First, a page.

Modify document upon expiration


#1

I have users adding posts. Post looks like this (pseudo-code)

post = {
  _id: random,
  userId: userId,
  status: 'published',
  expiration: 'Date.now() + 30days'
};

I want posts to automatically change status to ‘expired’ after expiration time has been reached. How do I do that?
A blunt approach would be to set 1m interval check in Meteor.startup on the server.
But maybe there’s a better solution? Maybe there’s a Mongo-specific one (like the document updating itself or smth)?


#2

Actually, using a global timer (be that a Meteor.timer or a cron-job) would be the best solution because the other approach would require one timer / watchdog / event listener per document.


#3

Synced cron? worked for me…

You could add a task to run on the expiration date (which would change the status / archive the post etc), then remove itself.

There is a good example usage from Richard Silverton’s blog post here…

(caveat - package is currently seeking contributors to keep up maintenance, but I have just updated an app to 1.3 and all still works ok)


#4

… or perhaps the modern way is to use later.js directly via npm? http://bunkat.github.io/later/

I don’t have a working example of that yet though so can’t vouch for it myself.


#5

I am using job-collection package for these kind of tasks, and it works great, I highly recommend it!


#6

Do you have something similar to my example? Could you post a code snippet?


#7

Job Collection has two parts: job server (which processes jobs and can be on an entirely different server, but for simple purposes in can be a part of the same app as everything else) and job client who adds jobs to be worked on.

Here’s a simple server part for your use case:

// Global variable with handle to our job queue, you can also put it in a module
JobQueue = JobCollection('myJobQueue');

Meteor.startup(function() {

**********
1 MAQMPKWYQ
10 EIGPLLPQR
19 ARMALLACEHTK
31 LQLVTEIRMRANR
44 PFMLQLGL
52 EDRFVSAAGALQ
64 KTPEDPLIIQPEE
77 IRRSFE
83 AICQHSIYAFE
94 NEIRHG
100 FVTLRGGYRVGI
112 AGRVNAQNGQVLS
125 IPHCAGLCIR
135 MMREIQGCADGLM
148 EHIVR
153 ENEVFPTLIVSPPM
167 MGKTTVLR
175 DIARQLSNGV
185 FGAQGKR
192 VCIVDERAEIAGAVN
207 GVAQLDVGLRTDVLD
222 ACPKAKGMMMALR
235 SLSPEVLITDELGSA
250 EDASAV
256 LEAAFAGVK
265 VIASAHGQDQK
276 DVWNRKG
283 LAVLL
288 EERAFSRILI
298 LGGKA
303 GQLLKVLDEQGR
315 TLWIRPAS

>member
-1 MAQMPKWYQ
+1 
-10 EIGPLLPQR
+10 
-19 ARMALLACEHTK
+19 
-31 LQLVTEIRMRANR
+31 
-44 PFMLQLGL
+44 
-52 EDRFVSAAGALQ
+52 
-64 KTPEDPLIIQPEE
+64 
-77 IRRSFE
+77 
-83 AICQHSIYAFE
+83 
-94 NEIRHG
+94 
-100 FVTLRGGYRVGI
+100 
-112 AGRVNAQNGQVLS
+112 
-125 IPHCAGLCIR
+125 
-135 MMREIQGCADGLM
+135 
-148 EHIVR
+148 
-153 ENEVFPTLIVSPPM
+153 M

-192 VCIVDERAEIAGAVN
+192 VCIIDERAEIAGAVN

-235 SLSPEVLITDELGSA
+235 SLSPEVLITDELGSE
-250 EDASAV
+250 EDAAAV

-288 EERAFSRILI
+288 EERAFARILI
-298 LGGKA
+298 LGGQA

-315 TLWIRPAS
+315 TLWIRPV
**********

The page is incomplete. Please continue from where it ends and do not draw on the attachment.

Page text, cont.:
// Start job server to process incoming jobs
  JobQueue.startJobServer();

  // Mark posts as expired after set amount of time
  JobQueue.processJobs('expirePost', {
    pollInterval: 5000,
    prefetch: 1
  }, function(job, callback) {
    var postId = job.data.postId;
    Posts.update({_id: postId}, {$set: {status: 'expired'}});
  });
});

And here’s how to call it on the client:

// Code to save your post object here, have the ID of your post in postId variable //

var job = new Job(JobQueue, 'expirePost', {
  postId: postId
});

// Specify when the post will get expired
var expireAfterDays = 30;
job.after(new Date(Date.now() + 86400000 * expireAfterDays));

// Store the job to be processed later
job.save();  

Warning: Above code is untested (though I did copy parts from my other app), so it’s possible you’ll encounter some issues you’ll have to figure out.


#8

Is there a specific reason why you have to update the database? The expiration status is really already coded into the expiration key of the document. Of course I have no idea of your exact design, but it seems to me that you could just use a $gt query to find posts that aren’t expired.


#10

Because I want ‘expired’ posts to be invisible to the public. And filtering by status is much more convenient than using logical operators.


#11

Using a boolean to filter is also using logical operators.